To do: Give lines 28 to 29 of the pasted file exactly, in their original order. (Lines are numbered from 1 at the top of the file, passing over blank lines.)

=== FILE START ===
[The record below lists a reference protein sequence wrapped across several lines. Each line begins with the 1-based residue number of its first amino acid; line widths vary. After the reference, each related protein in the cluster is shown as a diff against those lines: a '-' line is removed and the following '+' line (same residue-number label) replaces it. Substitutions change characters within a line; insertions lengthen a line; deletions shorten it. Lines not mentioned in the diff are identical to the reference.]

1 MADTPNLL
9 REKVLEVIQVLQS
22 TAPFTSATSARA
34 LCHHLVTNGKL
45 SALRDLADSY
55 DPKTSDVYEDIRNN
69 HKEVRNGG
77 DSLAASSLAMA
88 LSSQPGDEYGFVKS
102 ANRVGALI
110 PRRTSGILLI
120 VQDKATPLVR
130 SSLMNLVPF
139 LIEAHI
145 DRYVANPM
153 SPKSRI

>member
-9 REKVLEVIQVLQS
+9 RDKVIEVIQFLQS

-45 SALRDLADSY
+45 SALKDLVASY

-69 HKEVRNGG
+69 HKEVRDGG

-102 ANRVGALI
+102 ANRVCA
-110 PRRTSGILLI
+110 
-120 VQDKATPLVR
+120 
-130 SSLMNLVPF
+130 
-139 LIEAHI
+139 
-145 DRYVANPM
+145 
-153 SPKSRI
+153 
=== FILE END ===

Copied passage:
+110 
-120 VQDKATPLVR